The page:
When Bloomberg Fellow Kaitlyn Neises-Mocanu and her husband moved from Iowa to the Northern Mariana Islands over eight years ago, she didn’t expect to become a passionate advocate for health in this U.S. territory in the northwest Pacific Islands. Then an English teacher, Kaitlyn soon shifted to a job with the Northern Mariana Islands government, helping people without insurance navigate the Affordable Care Act and get coverage. In that role, she learned a lot about the state of public health in the islands, she says, and she wanted to do more. 

Kaitlyn Neises-Mocanu
Kaitlyn Neises-Mocanu

Just over 50,000 residents live on the islands, which are located about 7,000 miles from the continental U.S. The leading industry is tourism. As a U.S. territory, the Northern Marianas are subject to American economic and judiciary rule but, beyond that, they are self-governing.

Today, Kaitlyn has a more wide-ranging role as a policy specialist for the Commonwealth Healthcare Corporation, which functions similarly to a state department of health but runs independently from the government. With the legislature, Kaitlyn works on putting in place policies to promote public health and improve health care financing for the government-run hospital, outpatient clinics and public health services. One focus is making healthy food accessible. 

We talked to Kaitlyn about public health concerns on the islands, improvements the legislature is considering and the value of the “Bloomberg School network.”

What are the risks to public health facing the community in the Northern Mariana Islands?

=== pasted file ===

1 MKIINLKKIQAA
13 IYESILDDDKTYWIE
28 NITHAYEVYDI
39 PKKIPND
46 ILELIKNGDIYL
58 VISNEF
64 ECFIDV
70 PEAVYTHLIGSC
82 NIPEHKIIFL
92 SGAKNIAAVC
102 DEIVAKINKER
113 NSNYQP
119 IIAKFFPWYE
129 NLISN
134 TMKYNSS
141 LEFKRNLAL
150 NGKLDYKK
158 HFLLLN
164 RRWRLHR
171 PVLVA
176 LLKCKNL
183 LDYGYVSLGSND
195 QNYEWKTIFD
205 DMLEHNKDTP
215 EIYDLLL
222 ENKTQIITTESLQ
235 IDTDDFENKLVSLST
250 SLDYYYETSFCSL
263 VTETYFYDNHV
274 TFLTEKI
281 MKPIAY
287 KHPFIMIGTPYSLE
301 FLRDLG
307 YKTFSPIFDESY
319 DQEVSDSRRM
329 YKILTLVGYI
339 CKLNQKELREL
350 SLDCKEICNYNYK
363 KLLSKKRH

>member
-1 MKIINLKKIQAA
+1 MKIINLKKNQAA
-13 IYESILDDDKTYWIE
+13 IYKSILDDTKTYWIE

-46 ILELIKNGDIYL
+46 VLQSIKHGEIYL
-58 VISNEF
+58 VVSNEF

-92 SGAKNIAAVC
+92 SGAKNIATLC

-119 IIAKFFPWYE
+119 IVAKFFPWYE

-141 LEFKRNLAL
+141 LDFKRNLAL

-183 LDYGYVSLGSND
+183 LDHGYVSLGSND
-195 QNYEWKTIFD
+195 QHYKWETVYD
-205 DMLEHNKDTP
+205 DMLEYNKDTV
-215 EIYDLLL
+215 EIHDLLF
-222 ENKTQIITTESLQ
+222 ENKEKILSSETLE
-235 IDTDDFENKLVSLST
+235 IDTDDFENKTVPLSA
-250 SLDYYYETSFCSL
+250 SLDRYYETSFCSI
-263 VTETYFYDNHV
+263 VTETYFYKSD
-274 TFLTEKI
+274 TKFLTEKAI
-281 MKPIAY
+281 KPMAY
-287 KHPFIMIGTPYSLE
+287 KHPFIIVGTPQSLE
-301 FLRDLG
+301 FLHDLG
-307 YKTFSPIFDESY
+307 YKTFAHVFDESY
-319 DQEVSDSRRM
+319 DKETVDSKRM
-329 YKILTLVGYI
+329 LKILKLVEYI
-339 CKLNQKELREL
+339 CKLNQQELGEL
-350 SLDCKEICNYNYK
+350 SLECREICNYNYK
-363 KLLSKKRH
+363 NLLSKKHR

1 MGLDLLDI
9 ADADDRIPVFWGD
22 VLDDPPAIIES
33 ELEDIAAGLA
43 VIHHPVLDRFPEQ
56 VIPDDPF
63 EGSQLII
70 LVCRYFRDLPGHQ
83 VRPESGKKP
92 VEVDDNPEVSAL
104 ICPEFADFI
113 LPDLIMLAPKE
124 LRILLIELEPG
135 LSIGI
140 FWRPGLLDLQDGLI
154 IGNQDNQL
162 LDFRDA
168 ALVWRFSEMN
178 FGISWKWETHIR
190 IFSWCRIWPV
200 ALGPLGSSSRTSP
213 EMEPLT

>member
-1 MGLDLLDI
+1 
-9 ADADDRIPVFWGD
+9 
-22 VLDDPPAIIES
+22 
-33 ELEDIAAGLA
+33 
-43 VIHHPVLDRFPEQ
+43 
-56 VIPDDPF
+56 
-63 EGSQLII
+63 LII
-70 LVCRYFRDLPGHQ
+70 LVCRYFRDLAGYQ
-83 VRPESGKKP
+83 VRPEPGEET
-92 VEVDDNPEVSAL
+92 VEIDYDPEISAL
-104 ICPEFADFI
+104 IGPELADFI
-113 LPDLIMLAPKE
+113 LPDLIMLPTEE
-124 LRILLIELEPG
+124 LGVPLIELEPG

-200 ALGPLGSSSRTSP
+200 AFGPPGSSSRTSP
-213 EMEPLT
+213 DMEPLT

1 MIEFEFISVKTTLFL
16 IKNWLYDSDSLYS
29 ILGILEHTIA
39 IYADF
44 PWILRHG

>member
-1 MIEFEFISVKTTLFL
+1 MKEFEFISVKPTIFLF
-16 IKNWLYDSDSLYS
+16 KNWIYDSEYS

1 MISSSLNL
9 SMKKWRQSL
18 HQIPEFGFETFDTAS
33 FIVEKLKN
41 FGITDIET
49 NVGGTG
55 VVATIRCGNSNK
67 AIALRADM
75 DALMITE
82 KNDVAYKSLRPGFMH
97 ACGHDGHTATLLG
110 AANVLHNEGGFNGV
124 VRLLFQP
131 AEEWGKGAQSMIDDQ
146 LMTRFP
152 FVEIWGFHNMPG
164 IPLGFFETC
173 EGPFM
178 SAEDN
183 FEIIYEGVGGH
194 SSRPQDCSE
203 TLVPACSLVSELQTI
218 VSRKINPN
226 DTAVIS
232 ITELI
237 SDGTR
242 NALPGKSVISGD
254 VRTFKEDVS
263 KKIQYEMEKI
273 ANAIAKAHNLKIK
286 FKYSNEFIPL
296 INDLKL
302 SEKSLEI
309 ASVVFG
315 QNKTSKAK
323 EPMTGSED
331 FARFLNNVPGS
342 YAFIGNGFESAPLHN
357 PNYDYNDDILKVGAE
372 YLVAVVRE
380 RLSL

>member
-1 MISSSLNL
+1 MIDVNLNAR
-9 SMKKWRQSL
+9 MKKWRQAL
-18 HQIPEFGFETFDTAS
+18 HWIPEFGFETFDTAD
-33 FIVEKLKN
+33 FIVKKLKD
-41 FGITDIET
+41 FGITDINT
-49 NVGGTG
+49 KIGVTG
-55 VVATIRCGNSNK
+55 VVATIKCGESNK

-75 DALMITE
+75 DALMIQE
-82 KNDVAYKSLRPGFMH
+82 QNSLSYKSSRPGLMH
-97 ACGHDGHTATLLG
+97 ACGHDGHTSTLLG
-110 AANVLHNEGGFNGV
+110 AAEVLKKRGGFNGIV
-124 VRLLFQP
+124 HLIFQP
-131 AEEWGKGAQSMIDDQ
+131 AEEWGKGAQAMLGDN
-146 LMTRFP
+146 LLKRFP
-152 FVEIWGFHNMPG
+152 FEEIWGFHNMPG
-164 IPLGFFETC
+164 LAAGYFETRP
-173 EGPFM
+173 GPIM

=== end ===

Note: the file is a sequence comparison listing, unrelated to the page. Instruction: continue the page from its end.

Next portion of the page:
Most people here are living below the poverty line, so few can actually afford health care — and not having access to health care is a public health crisis. Half of all adults here don’t have health insurance.  There is also a barrier to accessing healthy food. Despite traditional foods like taro, banana, mango and sweet potato being grown here, poor diets caused by imported foods are very common. Half of all adults have hypertension, 18 percent of adults have diabetes, and it’s not uncommon to find someone in their 50s on dialysis. Child obesity is also a concern. A lack of accessible health and outreach services are the root of these issues. It’s a slow-burning community crisis, but it’s there. 

What are some of the policies and programs you’re working to implement? 

One policy that we’re focusing on during this legislature is a “complete streets” policy. We have extreme fluctuations of economic growth, which is common to island economies. But as a result, development happens very fast in some areas with little planning. The island is built for cars, and it’s hard to function without one. There are no sidewalks to access central locations. We want to legitimize the choice to walk, and we hope that building sidewalks will do that and change perceptions of exercise and physical activity in the community. 

We’re also working on a healthy stores initiative to get healthy drinks and snacks in stores. We’re specifically focusing on stores close to schools because they have also been getting serious about providing healthy food options, and we want to support their policy change.    

What has been the best part of your experience as a Bloomberg Fellow? 

The network through the Bloomberg School alone is so valuable. We don’t have a lot of public health professionals on the islands, so there’s little opportunity to brainstorm solutions and bounce ideas off others with experience. For example, I recently reached out to the Bloomberg School network about food stamps and how to eliminate sugary drinks from benefits. Seventy-five percent of the population here drinks one sugary drink every day — a lot of people don’t even know it’s bad for you. Eliminating sugary drinks from supplemental nutrition benefits is a controversial policy and other states have failed in their attempts to pass it, and I’ve gotten great feedback from people who have already worked on this issue. Having a community away from here to lean on and get support from has been really valuable to me.